Welcome to the Gardens of the World tour held every Tuesday and Thursday morning at Epcot We were greeted by one of Disney castmembers outside the guest relations building where we signed in and were introduced to our guide, Judy, who has her graduate degree in horticulture and is working on her doctorate (impressive!) The prehistoric plants at the Animal Kingdom are her full time babies.
After going through the turnstiles (everyone had their own entrance pass), we started in Future World. Judy took us by each "scape" and explained to us which plants were used and why (sunny area, drought resistant, etc)
The tour got even more interesting as we moved toward the World Showcase because 1)There weren't any other guests so we could hear her better, and 2)There weren't any other guests so I got some GREAT pictures!
Coming into Mexico, we were introduced to the Flame Vine... a tropical vine that will grow all over everything, Judy tells us.
I am particularly taken by this banana flower. Judy tells us the flower will continue to make baby bananas continuously until the blossom falls (or is pulled off) Then the bananas mature.
By the way, did you know there is a real mailbox in Mexico?!?! Just in case you need to mail something
The tropical foliage changes markedly when enter Norway...
and the colors are more winterlike.. blues and whites
And the village, itself... OI!
and you always need to keep an out for trolls in Norway
This Camphor tree grows strong and sturdy in Norway... and doesn't camphor seem like a natural match for cold climates? The fern growing at its base is called "resurrection fern" because, no matter how dry and dead it looks, as soon as water is added it perks right up again.
These flowers are affectionately known as "hidden Mickey" flowers amongs the castmembers... you'll have to hunt them down and find out why
Next on our tour is China...
The most common plants found here are Confederate Jasmine and Heavenly bamboo... two plants I intend to have in my garden soon! The jasmine is VERY fragrant and the bamboo leaf turns a lovely red.
This tree (bare of leaves in the winter) is a Ginkgo Biloba. These trees almost went extinct. They were saved by their use in Buddhist monasteries... they are very fire resistant, and the monks used them to protect the temples. This tree was donated to Epcot by a monastery.
In China, still water is often used in garden areas, and waterlilies are common. The difference between a lily and a lotus is that lilies lay on the water and the lotus rises up on a stalk... See how that is?
The main thing we learned in Germany is that, if you prune your trees like this they will leaf out in beautiful circles BUT it is not good for the trees... so DON'T do it.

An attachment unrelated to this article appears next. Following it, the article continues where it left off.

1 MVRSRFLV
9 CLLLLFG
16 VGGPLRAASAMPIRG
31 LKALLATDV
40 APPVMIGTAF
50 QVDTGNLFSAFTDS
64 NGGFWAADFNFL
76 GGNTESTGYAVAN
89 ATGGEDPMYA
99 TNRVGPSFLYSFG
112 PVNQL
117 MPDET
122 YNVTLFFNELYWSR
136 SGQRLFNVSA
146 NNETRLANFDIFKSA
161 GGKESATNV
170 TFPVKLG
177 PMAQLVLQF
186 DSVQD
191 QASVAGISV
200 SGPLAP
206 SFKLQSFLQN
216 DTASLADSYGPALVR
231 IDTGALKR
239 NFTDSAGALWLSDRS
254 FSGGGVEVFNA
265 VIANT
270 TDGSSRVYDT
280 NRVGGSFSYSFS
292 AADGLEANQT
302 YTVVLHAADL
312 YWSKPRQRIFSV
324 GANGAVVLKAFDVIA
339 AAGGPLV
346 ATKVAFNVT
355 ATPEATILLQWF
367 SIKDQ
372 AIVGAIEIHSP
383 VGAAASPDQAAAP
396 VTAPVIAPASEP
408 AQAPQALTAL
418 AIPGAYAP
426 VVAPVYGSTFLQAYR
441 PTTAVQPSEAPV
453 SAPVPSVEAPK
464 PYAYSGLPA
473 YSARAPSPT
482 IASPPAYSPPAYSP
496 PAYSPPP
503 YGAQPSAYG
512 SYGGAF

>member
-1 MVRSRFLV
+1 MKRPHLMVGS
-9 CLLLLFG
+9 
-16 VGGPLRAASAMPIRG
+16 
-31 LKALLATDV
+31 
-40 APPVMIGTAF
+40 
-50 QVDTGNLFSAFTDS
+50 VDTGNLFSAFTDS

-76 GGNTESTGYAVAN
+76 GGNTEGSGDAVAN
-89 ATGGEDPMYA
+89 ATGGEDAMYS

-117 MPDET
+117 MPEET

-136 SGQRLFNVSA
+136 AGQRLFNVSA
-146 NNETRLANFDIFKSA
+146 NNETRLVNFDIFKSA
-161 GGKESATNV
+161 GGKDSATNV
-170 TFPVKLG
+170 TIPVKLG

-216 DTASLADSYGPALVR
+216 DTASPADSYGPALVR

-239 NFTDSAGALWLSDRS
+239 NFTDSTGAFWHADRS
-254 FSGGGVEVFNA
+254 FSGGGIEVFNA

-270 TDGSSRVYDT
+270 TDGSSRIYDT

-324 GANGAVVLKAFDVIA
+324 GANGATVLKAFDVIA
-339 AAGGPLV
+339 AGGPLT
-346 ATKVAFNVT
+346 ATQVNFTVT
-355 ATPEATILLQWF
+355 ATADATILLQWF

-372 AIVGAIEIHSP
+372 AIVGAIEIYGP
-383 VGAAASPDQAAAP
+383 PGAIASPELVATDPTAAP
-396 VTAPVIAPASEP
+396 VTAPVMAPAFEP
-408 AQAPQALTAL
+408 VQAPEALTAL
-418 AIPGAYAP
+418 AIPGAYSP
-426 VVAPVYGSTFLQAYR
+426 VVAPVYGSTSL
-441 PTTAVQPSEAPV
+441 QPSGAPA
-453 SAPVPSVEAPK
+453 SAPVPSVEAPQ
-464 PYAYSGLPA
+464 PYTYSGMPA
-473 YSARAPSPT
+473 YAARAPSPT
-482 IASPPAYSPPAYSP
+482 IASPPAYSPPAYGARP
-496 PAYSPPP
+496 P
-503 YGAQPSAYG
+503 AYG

The most amazing part of Germany, imho, is the train village!
Can you just imagine the care and tending it takes to keep all of these miniature plants "true to form"?
Everything is to scale for the "eco-system" of a community...
and not so modest homes
Even a castle up high on the hill
Is this village cool, or what?! The gardening here actually takes more time than in any other "country"
Italy is home of the "potted garden"
In Japan, more focus is put on gardens and landscaping than upon the actual buildings.
There is always moving water in the garden and often Koi fish (feng shui symbols of wealth)
Training and trimming the landscape to grow in specific patterns is an art form known as Bonsai. Below is an example of one type of tree both trimmed (right) and untrimmed (left)
My favorite type of garden in Japan is the Zen garden... This garden reflects the "mood" of gardener by how the motion "flows" through the stones. It is considered a form of meditation in Japan.
Morocco is SO different from Japan!
Here the focus is on the collection and irrigation of water to prosper
In UK, the gardening involves the shaping of bushes to form designs
Canada, of course, has my favorite faergodmother cottage
AND a mountain! However, those trees growing up the mountainside... well, they are really in pots (Don't tell!)
What an informative and interesting tour this is! Alan actually remembers the latin names of many of the plants we found and delights in naming them as we pass, and I really appreciate all of the tips we got on plant management and care!
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